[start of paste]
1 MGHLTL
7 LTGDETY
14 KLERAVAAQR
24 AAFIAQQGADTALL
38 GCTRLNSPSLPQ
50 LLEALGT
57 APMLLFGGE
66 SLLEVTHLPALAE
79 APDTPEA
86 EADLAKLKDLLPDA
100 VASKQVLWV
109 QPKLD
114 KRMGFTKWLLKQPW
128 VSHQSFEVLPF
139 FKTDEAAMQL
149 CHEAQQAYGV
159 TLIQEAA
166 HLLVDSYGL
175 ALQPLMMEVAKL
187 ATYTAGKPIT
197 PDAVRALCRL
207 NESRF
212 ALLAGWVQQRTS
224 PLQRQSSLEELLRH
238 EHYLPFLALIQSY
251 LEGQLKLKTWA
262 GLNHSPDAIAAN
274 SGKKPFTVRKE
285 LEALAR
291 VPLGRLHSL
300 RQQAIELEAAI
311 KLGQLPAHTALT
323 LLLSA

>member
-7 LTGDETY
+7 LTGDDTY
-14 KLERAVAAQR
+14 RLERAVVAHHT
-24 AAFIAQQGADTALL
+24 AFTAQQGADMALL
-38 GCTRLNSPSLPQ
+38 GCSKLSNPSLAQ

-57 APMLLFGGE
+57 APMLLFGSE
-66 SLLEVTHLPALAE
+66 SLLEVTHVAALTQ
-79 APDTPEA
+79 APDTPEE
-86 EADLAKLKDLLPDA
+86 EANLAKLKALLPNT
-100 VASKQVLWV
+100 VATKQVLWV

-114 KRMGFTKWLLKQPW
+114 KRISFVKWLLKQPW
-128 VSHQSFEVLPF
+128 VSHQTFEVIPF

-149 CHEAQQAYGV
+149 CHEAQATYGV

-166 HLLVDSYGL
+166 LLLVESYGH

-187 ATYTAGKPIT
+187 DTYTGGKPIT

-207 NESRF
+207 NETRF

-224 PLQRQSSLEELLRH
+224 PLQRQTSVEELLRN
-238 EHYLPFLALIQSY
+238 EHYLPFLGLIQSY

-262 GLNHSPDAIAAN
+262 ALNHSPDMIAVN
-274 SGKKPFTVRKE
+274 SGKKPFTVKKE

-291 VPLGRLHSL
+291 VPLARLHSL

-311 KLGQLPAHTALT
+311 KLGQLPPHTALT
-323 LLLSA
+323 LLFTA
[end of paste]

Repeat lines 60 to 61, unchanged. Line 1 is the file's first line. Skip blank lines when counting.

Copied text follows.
+166 LLLVESYGH

-187 ATYTAGKPIT